Serving the Lowcountry and Coastal Empire of Georgia and South Carolina.

SouthCoast Health CEO John Marrero discusses 25 years

Friday, July 9, 2021

Original SouthCoast Health buildings

SouthCoast Health CEO John Marrero has been with the practice since its inception in 1996. This began when a number of physicians, who met regularly to discuss the state of their industry, decided they would have greater success moving forward if they combined forces. Marrero, living in Denver at the time, was brought in initially as a consultant to help facilitate those discussions. With 20 physicians, most of them general practitioners, SouthCoast Health was born. Those original physicians, based on their foresight, invested their own money to purchase and renovate a vacant grocery store building on Eisenhower Drive in Savannah that has become a thriving medical campus. Today, the practice has 120 physicians and medical professionals with offices in 17 locations, and an ever-expanding list of specialists throughout the Coastal Empire and Lowcountry. On the anniversary of SouthCoast Health’s coming into being, Marrero addressed a variety of topics about its past, present, and future.

Q: What was the impetus to create SouthCoast Health?

John Marrero: The initial group was made up of five or six physicians who used to meet every Tuesday morning. It started as a conversation about how they could collectively think about the things that physicians needed to do to remain competitive in a changing healthcare economy. At this point, there were no HMOs and very limited managed care in Savannah. Ultimately, they made the decision that in order to remain competitive, they needed to create an organization that would allow physicians to work more collaboratively and collectively.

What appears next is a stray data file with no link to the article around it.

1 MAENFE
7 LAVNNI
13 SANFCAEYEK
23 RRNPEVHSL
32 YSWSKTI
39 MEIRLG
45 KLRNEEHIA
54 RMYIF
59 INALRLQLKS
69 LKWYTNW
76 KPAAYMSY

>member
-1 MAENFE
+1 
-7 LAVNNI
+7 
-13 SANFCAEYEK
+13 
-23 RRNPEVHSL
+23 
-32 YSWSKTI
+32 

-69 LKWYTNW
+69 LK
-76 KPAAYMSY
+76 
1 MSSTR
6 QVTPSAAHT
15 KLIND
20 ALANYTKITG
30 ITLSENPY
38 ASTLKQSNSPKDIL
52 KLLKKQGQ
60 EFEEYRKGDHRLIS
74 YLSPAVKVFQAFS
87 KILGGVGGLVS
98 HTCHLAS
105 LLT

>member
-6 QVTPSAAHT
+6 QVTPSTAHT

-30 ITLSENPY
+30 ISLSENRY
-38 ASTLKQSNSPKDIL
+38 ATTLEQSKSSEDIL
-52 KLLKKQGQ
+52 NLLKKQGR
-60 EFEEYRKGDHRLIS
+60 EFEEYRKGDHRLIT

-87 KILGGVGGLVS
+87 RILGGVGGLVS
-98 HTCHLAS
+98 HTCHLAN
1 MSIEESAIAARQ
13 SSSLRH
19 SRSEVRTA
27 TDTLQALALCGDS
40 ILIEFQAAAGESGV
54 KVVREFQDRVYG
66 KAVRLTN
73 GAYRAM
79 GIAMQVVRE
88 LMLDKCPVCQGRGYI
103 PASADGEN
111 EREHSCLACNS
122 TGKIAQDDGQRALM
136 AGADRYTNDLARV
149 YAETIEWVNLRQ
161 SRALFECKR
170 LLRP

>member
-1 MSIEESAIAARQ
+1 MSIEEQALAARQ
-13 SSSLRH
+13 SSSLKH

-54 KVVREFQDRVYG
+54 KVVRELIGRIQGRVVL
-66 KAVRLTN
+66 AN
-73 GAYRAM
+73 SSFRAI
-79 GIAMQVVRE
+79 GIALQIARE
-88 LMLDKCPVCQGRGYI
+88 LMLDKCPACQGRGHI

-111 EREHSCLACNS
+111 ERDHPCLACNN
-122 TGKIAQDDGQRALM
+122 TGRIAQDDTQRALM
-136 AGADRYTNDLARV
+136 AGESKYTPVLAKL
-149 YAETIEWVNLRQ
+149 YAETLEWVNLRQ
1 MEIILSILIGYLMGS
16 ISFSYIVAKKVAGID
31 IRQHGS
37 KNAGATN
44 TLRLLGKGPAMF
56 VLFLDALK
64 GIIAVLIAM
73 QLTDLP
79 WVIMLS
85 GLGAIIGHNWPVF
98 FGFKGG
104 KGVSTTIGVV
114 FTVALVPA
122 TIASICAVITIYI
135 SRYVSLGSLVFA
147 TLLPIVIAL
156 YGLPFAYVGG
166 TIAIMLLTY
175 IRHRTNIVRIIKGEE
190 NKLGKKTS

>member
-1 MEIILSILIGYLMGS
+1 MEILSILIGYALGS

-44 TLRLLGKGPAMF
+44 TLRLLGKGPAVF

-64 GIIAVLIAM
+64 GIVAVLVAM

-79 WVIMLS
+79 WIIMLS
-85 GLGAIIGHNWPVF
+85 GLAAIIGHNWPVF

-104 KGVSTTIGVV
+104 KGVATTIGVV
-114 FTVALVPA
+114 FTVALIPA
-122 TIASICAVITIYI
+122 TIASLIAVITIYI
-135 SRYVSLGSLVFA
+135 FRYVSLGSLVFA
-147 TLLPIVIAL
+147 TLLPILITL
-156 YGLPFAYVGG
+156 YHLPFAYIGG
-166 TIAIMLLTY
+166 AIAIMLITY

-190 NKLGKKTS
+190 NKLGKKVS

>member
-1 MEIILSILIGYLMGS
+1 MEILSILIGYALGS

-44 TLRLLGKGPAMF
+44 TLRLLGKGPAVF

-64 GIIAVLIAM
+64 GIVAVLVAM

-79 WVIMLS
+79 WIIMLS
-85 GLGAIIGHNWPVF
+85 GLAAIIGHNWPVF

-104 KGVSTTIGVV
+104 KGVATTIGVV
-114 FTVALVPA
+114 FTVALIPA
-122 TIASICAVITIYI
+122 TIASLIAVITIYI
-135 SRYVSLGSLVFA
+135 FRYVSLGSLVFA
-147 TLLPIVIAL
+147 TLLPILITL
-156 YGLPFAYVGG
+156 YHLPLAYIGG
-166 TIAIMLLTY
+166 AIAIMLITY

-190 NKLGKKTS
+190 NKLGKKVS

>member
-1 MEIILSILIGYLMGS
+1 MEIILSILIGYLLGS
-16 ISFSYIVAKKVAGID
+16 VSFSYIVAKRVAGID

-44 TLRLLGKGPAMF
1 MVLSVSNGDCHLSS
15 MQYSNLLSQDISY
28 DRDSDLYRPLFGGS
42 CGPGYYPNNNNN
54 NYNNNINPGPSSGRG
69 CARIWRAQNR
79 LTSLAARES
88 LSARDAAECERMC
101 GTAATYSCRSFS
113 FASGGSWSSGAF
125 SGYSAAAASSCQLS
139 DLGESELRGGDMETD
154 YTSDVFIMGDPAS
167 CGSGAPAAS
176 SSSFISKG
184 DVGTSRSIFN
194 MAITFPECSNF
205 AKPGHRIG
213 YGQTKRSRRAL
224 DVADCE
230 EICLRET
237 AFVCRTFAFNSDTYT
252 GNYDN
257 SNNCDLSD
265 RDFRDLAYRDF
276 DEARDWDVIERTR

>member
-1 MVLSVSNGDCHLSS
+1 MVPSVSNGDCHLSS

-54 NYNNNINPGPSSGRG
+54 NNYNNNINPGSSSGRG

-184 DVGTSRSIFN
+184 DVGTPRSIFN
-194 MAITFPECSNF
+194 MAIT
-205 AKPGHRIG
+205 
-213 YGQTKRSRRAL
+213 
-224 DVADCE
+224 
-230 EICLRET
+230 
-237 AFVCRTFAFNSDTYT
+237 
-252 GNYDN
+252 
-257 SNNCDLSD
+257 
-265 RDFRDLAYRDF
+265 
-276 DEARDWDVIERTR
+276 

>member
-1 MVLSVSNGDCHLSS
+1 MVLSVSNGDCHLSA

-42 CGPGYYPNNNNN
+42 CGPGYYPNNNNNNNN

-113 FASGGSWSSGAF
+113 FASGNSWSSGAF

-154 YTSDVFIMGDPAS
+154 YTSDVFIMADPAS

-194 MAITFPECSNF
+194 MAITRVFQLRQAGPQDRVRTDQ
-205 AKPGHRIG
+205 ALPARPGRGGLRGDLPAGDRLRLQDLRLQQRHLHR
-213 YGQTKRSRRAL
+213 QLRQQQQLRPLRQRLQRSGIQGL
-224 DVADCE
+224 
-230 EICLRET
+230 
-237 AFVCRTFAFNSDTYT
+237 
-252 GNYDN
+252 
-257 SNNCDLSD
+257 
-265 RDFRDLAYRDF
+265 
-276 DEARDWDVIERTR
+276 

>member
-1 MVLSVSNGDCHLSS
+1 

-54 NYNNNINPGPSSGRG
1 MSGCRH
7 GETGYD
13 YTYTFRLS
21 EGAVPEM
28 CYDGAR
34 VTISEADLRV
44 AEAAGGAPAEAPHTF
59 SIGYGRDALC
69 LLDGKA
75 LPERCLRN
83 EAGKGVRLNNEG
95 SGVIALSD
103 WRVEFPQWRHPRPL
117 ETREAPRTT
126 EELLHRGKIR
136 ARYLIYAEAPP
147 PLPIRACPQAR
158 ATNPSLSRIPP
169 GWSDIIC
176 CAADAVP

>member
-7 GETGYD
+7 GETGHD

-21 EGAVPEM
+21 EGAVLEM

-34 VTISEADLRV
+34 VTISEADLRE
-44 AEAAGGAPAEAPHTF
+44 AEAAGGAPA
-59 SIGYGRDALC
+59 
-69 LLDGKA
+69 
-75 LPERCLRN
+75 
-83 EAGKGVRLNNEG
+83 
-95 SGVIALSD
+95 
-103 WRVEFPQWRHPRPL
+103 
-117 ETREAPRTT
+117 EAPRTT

Q: How was the decision made to locate the group in a building that was once a grocery store?

JM: At the time in Savannah, there were no large medical groups. In bringing all these doctors together, one of the things we saw that we needed was to create a sense of common purpose and of working together, and that meant really trying to consolidate our services into one location. There were no existing medical facilities that met our needs. Surprisingly, there was a supermarket that sat empty for several years that had a really large parking lot, and we realized that it would provide us with an opportunity to build out part of it. We could consolidate the operation and leave room to expand, and add an additional building onto the campus. It could serve as our home base for the organization. We bought it, renovated part of it, and consolidated a number of smaller practices into that location.

Q: How has the initial investment to purchase that property paid dividends?

JM: I think that in medicine, property and facilities are really there to serve the purpose of the patients who come and receive our services. From that standpoint, it was a great investment, because it gave us space to grow our practice. When other physicians expressed an interest to join, we had the space to expand. The initial investment was wonderful because it led to things like having an Imaging Center, and it led to us being able to bring in additional physicians. It really transformed us from a primary-care organization to a multi-specialty organization.

This concept of having a medical campus that made it convenient for the patients to come get their primary-care services, their laboratory services, their imaging, and possibly seeing a specialist — all at one location — ultimately made it more convenient for the patients and the doctors. It makes it easier for doctors to collaborate and work together when they share patients. So, in many ways, the investment paid enormous dividends in our culture and our ability to provide services to the patient. A secondary benefit was, as medicine evolved, it also gave us the ability to roll out technologies and services like Electronic Medical Records (EMR), 3-D mammography, an Eye Care Clinic, and Physical Therapy in a much more efficient and focused manner.